Racing legend Sir Stirling Moss has said women "do not have the mental aptitude" to compete in Formula 1 racing in comments condemned as "cringeworthy" by one of the world's top drivers.
Speaking to BBC Radio 5 Live, the outspoken former racer conceded that while women may have the "strength" to drive, he didn't know if "they've got the mental aptitude to race hard, wheel-to-wheel."
Moss, a 16-time Formula One race winner, said: "The trouble is, when you're racing, it's pretty tiring,"We had three-hour races in those days. You needed tremendous concentration. Now races are only one hour and 10 minutes.
"We've got some very strong and robust ladies, but, when your life is at risk, I think the strain of that in a competitive situation will tell when you're trying to win.
"The mental stress I think would be pretty difficult for a lady to deal with in a practical fashion. I just don't think they have aptitude to win a Formula One race."
Susie Woolf, a test driver for Formula One, said he was speaking about "a different generation" telling the programme:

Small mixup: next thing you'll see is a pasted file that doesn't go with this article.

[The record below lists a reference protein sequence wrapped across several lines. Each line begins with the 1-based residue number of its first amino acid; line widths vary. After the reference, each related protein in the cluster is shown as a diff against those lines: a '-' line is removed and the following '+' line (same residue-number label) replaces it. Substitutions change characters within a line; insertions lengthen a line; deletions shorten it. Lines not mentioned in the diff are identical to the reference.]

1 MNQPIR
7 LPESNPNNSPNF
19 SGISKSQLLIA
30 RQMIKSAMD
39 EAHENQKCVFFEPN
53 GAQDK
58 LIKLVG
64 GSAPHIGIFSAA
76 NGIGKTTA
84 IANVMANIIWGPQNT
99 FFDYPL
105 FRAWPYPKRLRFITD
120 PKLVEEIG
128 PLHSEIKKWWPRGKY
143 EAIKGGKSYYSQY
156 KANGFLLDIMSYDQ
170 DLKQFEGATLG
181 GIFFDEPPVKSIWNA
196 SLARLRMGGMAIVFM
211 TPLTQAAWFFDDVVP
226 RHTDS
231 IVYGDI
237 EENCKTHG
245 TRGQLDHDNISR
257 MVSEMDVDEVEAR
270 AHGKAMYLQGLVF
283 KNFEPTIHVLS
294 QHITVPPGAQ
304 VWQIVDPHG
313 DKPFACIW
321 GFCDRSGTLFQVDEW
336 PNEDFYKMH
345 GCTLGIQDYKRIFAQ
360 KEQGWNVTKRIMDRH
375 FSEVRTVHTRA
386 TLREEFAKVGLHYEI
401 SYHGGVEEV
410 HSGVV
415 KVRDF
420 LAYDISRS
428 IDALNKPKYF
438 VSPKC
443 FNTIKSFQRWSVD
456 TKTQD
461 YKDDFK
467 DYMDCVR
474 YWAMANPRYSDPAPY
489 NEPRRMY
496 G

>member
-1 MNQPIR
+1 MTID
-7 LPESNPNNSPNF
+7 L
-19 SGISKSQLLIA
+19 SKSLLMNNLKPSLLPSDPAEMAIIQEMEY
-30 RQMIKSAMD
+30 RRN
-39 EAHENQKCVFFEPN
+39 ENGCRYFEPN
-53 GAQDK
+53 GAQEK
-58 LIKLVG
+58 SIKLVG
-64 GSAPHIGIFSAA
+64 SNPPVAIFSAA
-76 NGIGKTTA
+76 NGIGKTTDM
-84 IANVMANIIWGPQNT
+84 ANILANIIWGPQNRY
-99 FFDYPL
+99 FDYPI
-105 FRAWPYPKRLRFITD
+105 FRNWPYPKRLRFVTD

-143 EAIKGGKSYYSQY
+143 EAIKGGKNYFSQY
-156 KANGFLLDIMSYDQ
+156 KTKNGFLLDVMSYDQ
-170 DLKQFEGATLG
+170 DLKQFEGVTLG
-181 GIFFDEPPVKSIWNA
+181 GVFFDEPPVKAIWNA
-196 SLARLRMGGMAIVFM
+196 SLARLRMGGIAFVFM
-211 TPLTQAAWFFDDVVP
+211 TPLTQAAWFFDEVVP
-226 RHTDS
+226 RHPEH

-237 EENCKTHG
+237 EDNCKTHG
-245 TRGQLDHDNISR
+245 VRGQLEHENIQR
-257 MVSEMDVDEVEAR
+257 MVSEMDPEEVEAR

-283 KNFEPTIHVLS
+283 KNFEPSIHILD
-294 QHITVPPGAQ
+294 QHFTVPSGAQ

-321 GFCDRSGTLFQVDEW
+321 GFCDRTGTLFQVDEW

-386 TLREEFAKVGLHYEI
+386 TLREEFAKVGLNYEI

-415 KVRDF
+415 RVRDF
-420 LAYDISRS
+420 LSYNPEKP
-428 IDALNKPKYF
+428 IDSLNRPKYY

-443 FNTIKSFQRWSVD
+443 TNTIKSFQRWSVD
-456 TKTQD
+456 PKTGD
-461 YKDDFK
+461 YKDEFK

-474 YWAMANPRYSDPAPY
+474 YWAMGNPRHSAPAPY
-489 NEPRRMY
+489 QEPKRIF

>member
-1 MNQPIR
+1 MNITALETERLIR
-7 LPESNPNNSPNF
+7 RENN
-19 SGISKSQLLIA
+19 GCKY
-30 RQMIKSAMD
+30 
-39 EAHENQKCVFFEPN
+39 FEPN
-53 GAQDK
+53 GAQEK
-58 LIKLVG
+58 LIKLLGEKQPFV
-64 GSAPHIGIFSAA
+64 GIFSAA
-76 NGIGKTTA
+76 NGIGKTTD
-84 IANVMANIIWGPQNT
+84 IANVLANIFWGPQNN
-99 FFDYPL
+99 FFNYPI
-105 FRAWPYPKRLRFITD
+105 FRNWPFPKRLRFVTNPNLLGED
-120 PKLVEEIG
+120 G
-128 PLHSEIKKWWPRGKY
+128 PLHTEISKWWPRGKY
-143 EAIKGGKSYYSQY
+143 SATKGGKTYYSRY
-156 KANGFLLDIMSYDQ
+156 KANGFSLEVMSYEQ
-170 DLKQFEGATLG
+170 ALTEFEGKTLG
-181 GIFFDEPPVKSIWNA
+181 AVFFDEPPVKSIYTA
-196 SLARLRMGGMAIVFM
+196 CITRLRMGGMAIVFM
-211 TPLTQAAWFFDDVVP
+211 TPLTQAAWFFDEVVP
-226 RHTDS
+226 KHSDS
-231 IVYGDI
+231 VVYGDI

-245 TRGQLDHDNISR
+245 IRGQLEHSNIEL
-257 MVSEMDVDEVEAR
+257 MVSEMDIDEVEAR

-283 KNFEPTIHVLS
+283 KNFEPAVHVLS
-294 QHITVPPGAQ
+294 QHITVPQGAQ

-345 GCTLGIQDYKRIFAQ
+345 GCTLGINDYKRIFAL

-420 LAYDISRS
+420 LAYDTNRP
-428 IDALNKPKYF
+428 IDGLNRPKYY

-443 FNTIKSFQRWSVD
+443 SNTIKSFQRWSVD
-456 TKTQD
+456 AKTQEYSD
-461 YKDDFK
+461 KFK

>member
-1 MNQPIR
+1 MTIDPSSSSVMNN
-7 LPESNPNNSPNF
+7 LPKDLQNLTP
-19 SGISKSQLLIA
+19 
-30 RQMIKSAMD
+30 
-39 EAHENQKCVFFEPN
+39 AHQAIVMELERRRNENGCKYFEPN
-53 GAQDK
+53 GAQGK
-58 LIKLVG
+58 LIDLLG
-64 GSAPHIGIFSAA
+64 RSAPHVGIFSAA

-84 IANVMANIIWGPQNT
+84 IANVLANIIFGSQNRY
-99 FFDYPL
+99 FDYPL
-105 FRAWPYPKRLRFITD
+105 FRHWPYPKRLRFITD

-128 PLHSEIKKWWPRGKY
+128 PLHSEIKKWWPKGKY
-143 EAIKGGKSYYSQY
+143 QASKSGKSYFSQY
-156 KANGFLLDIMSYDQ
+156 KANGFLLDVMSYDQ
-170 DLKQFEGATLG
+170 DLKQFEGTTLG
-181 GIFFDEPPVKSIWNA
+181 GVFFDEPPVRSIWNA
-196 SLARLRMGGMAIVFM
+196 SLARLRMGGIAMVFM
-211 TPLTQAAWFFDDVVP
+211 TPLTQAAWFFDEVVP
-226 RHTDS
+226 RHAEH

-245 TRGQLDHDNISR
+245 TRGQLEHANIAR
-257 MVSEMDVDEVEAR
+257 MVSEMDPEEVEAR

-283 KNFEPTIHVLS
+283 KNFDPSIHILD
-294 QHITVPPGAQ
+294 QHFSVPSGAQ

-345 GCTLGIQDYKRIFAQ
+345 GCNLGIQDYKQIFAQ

"I completely disagree with him. It makes me cringe hearing that," she said. "I've got a lot of respect for Sir Stirling and what he achieved, but I think we're in a different generation.
"For Moss, it's unbelievable that a female would drive a Formula One car, which is fair enough. In the days they were racing, every time they stepped into a car, they were putting their life on the line. But F1 is much more technologically advanced, it's much safer than it was."
In a new documentary, Woolf explains how difficult is to be a female racing driver, from being a given a pink car by sponsors to tackling outdated attitudes.
It's not the first time Moss has courted controversy. Earlier in March, a homophobic row erupted after the driving legend said he didn't want a "poofter" to play him in a film about his life.
Sir Stirling had been asked if a "masculine" actor should portray him when he made the remark, and the 83-year-old dug a deeper hole when he swiftly added he had "homosexual friends" and "there's nothing wrong with it".
He agreed a masculine actor would be suitable because he had spent his life "driving cars and chasing girls".
"I hope the actor would be masculine, not a poofter or anything like that. Perhaps the guy from Skyfall?"
He was of course referring to Daniel Craig's third outing in the most successful James Bond film.